A difficult color match problem occurs when a raster image object (e.g., a bitmap or a bytemap or the like), such as a digital photograph, a scanned image or a computer-generated image, is bordered, surrounded or touched by a solid color graphics object that might be intended to match the color along an edge of the raster image object or that might be intentionally mismatched with the color along an edge of the raster image object to provide a contrasting border. This problem is complicated by the fact that the raster image object might have a color variance along its edge(s) that border(s) the color graphics object. The present application is intended to provide input to the method/apparatus of Ser. No. 11/178,129 to allow for color match between a raster object and a color graphics object, if color match was originally intended.
A method of color match assessment for electronic documents includes: (a) receiving digital data defining a composite electronic document including a raster image object having an edge and a color graphics object bordering the edge of the raster image object; (b) processing pixel color values defining the edge of the raster image object to estimate a local color variance of the pixel color values defining the edge; (c) using the local color variance to determine if the edge can be color matched; (d) if the edge can be color matched, deriving a match color for the edge.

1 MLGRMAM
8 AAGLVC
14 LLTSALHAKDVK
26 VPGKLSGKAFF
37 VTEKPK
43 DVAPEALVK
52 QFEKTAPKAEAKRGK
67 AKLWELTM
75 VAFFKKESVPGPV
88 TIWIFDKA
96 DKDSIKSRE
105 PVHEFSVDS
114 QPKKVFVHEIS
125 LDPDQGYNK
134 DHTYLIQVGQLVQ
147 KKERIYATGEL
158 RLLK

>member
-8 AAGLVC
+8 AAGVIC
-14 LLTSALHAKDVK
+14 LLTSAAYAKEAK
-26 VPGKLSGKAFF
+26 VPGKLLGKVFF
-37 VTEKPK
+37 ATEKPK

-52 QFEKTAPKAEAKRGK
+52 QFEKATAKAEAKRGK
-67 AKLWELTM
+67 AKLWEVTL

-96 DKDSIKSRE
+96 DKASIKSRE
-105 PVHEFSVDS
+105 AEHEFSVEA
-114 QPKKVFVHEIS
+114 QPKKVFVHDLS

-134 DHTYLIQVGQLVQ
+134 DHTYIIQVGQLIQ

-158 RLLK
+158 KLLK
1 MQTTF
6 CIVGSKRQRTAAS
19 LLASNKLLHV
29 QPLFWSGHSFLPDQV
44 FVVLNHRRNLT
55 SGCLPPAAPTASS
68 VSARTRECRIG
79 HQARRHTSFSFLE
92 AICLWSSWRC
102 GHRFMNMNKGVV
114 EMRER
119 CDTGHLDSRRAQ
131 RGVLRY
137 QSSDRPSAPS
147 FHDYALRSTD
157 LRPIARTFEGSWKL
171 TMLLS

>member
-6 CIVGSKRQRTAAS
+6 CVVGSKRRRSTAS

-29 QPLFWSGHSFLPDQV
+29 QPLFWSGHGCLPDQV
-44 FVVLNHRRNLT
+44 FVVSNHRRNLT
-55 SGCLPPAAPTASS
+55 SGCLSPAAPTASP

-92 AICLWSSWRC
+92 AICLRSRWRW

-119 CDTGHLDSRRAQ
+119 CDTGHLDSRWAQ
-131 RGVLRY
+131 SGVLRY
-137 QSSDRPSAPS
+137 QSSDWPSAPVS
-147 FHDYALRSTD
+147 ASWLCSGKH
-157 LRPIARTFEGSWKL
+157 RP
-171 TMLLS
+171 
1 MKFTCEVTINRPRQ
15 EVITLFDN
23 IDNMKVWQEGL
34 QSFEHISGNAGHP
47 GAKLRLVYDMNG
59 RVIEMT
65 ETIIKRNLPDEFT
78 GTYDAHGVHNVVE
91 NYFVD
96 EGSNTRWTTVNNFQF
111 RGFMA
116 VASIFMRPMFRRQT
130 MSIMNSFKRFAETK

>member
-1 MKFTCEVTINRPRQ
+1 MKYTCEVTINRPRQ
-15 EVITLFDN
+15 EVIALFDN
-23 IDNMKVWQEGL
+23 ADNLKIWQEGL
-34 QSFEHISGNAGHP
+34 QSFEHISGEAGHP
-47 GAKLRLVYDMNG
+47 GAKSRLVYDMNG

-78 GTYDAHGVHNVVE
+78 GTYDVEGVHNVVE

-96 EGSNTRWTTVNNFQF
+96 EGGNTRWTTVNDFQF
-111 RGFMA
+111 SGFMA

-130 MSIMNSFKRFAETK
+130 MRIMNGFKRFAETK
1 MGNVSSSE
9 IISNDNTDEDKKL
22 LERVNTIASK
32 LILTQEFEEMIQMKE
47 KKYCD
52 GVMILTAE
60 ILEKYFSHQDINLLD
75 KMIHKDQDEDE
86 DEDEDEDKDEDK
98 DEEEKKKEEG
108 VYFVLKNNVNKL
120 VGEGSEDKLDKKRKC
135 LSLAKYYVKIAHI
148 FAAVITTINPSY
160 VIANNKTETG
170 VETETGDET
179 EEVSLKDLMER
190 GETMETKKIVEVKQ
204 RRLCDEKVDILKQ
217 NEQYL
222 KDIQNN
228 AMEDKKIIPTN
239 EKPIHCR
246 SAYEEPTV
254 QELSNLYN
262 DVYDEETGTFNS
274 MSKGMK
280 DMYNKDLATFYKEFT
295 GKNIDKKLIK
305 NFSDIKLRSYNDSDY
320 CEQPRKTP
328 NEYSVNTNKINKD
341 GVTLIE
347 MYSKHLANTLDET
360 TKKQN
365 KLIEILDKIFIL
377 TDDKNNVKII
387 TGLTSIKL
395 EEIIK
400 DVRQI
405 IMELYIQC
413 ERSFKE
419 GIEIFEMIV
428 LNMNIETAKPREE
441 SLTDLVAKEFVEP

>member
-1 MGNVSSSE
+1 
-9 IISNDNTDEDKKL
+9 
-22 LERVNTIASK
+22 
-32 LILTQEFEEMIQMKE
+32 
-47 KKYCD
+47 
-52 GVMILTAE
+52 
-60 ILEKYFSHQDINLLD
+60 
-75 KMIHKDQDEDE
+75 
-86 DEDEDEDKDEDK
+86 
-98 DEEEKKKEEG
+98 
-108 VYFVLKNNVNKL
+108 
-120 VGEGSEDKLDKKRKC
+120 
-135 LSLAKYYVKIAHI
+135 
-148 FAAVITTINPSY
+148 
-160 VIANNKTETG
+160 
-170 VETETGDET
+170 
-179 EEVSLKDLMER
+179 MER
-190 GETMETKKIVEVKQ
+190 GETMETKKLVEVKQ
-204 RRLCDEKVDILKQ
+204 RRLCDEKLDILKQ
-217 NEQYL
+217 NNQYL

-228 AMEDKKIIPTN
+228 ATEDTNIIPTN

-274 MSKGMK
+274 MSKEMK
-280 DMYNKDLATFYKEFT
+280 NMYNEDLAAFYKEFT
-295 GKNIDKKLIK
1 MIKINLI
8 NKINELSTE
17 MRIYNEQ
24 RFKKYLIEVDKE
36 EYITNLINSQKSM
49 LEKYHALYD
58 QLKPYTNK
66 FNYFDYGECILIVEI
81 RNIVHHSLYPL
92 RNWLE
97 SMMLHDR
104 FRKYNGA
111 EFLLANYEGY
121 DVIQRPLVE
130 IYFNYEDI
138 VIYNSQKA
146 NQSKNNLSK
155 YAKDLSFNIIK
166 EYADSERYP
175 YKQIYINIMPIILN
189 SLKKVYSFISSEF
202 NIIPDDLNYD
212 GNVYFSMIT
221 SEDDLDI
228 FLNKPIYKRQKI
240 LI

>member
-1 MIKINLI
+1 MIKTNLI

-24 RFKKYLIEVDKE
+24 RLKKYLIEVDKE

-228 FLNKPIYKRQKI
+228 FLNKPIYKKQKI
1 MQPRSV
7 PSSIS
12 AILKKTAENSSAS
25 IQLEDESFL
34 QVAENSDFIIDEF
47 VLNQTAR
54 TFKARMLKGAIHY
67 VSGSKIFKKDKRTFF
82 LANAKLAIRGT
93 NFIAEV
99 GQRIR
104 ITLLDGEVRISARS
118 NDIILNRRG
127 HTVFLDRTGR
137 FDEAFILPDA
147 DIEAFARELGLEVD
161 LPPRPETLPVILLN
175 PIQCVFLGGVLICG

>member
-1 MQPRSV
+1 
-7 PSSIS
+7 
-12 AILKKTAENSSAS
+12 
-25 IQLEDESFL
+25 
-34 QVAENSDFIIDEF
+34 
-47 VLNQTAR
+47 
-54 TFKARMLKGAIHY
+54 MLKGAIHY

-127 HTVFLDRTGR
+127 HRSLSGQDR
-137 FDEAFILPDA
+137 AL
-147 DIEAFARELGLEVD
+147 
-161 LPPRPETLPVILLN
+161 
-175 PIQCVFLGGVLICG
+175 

In a xerographic printing apparatus, a method for color match assessment for electronic documents includes: receiving digital data defining a composite electronic document including a raster image object having an edge and a color graphics object bordering the edge of the raster image object; determining if the edge and the color graphic object can potentially match in color; if the edge and said color graphic object can potentially match in color, determining a match color for the edge; saving the edge match color for use by a downstream object color match system to prevent the edge and the color graphics object from being printed in non-matching colors.